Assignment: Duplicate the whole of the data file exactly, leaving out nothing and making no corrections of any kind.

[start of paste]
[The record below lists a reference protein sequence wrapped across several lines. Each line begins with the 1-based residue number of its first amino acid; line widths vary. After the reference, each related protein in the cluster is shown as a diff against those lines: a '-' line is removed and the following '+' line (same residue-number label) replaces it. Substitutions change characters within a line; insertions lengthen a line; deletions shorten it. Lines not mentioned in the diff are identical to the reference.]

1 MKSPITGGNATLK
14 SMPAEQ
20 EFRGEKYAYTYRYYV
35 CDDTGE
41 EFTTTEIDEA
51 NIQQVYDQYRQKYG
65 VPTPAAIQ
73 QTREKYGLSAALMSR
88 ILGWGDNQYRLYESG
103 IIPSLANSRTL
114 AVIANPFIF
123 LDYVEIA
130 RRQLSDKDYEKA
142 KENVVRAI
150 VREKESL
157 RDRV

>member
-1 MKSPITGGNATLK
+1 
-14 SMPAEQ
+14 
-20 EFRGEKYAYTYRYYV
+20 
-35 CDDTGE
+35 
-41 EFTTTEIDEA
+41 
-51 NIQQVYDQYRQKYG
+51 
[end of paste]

[The record below lists a reference protein sequence wrapped across several lines. Each line begins with the 1-based residue number of its first amino acid; line widths vary. After the reference, each related protein in the cluster is shown as a diff against those lines: a '-' line is removed and the following '+' line (same residue-number label) replaces it. Substitutions change characters within a line; insertions lengthen a line; deletions shorten it. Lines not mentioned in the diff are identical to the reference.]

1 MKSPITGGNATLK
14 SMPAEQ
20 EFRGEKYAYTYRYYV
35 CDDTGE
41 EFTTTEIDEA
51 NIQQVYDQYRQKYG
65 VPTPAAIQ
73 QTREKYGLSAALMSR
88 ILGWGDNQYRLYESG
103 IIPSLANSRTL
114 AVIANPFIF
123 LDYVEIA
130 RRQLSDKDYEKA
142 KENVVRAI
150 VREKESL
157 RDRV

>member
-1 MKSPITGGNATLK
+1 
-14 SMPAEQ
+14 
-20 EFRGEKYAYTYRYYV
+20 
-35 CDDTGE
+35 
-41 EFTTTEIDEA
+41 
-51 NIQQVYDQYRQKYG
+51 